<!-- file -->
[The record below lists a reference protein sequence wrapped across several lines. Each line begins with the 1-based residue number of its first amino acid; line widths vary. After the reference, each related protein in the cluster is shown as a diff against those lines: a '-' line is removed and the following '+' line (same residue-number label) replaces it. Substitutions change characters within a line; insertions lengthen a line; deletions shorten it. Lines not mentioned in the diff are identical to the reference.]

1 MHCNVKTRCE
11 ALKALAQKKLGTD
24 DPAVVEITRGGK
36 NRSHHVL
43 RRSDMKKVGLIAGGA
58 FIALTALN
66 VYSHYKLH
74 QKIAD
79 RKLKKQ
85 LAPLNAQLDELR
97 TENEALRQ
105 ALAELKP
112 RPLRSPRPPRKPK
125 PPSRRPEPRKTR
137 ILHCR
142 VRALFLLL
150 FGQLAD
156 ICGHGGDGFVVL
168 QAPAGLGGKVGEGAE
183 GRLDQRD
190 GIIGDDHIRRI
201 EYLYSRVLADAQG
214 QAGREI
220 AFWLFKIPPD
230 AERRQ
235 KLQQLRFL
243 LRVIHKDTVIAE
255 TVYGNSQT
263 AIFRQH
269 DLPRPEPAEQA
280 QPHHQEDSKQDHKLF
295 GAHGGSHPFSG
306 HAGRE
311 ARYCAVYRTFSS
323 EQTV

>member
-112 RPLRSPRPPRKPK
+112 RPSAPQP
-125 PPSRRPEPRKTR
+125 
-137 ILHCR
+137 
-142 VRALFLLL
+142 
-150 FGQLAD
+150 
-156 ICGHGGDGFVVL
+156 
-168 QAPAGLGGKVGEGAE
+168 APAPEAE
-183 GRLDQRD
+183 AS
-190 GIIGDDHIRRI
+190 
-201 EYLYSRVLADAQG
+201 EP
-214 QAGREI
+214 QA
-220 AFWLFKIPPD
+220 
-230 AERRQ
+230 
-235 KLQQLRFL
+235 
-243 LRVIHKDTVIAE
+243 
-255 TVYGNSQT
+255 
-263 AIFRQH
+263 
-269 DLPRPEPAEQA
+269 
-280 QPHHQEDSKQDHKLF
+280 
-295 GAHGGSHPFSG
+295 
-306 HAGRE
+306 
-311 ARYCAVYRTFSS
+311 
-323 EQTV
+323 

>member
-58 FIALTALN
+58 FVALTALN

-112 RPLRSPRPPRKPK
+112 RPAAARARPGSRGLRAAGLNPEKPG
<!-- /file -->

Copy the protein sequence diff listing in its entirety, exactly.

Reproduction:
[The record below lists a reference protein sequence wrapped across several lines. Each line begins with the 1-based residue number of its first amino acid; line widths vary. After the reference, each related protein in the cluster is shown as a diff against those lines: a '-' line is removed and the following '+' line (same residue-number label) replaces it. Substitutions change characters within a line; insertions lengthen a line; deletions shorten it. Lines not mentioned in the diff are identical to the reference.]

1 MHCNVKTRCE
11 ALKALAQKKLGTD
24 DPAVVEITRGGK
36 NRSHHVL
43 RRSDMKKVGLIAGGA
58 FIALTALN
66 VYSHYKLH
74 QKIAD
79 RKLKKQ
85 LAPLNAQLDELR
97 TENEALRQ
105 ALAELKP
112 RPLRSPRPPRKPK
125 PPSRRPEPRKTR
137 ILHCR
142 VRALFLLL
150 FGQLAD
156 ICGHGGDGFVVL
168 QAPAGLGGKVGEGAE
183 GRLDQRD
190 GIIGDDHIRRI
201 EYLYSRVLADAQG
214 QAGREI
220 AFWLFKIPPD
230 AERRQ
235 KLQQLRFL
243 LRVIHKDTVIAE
255 TVYGNSQT
263 AIFRQH
269 DLPRPEPAEQA
280 QPHHQEDSKQDHKLF
295 GAHGGSHPFSG
306 HAGRE
311 ARYCAVYRTFSS
323 EQTV

>member
-112 RPLRSPRPPRKPK
+112 RPSAPQP
-125 PPSRRPEPRKTR
+125 
-137 ILHCR
+137 
-142 VRALFLLL
+142 
-150 FGQLAD
+150 
-156 ICGHGGDGFVVL
+156 
-168 QAPAGLGGKVGEGAE
+168 APAPEAE
-183 GRLDQRD
+183 AS
-190 GIIGDDHIRRI
+190 
-201 EYLYSRVLADAQG
+201 EP
-214 QAGREI
+214 QA
-220 AFWLFKIPPD
+220 
-230 AERRQ
+230 
-235 KLQQLRFL
+235 
-243 LRVIHKDTVIAE
+243 
-255 TVYGNSQT
+255 
-263 AIFRQH
+263 
-269 DLPRPEPAEQA
+269 
-280 QPHHQEDSKQDHKLF
+280 
-295 GAHGGSHPFSG
+295 
-306 HAGRE
+306 
-311 ARYCAVYRTFSS
+311 
-323 EQTV
+323 

>member
-58 FIALTALN
+58 FVALTALN

-112 RPLRSPRPPRKPK
+112 RPAAARARPGSRGLRAAGLNPEKPG